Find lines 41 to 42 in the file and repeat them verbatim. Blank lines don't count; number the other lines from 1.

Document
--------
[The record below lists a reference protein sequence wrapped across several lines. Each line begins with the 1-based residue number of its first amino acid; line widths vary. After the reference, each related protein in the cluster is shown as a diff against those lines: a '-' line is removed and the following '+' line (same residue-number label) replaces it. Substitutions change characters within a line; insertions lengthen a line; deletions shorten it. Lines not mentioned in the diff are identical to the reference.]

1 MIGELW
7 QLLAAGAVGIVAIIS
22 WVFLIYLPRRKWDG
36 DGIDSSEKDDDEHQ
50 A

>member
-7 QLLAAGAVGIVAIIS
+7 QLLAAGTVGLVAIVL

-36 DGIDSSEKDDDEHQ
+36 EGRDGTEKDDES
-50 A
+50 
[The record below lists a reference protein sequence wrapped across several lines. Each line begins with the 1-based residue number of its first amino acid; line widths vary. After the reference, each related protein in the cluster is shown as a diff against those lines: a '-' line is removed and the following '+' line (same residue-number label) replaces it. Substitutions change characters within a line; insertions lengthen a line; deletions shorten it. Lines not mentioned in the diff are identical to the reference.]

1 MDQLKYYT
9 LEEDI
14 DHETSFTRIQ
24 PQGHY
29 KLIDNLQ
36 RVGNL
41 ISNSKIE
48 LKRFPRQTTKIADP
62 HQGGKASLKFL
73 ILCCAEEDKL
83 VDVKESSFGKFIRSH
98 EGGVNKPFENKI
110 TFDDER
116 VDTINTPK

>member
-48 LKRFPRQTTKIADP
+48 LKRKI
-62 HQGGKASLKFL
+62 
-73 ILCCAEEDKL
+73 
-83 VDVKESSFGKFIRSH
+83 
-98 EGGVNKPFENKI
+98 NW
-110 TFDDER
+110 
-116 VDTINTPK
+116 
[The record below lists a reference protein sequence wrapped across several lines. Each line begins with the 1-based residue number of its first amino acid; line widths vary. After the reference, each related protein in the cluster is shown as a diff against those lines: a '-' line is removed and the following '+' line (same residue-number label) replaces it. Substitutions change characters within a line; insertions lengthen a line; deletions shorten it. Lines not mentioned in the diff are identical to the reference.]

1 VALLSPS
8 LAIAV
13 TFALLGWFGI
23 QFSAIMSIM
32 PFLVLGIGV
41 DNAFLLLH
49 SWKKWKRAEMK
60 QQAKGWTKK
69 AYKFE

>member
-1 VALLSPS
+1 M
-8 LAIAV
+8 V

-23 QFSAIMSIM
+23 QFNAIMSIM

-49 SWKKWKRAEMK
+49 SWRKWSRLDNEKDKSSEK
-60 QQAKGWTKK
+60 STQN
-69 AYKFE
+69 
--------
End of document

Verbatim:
+110 
-116 VDTINTPK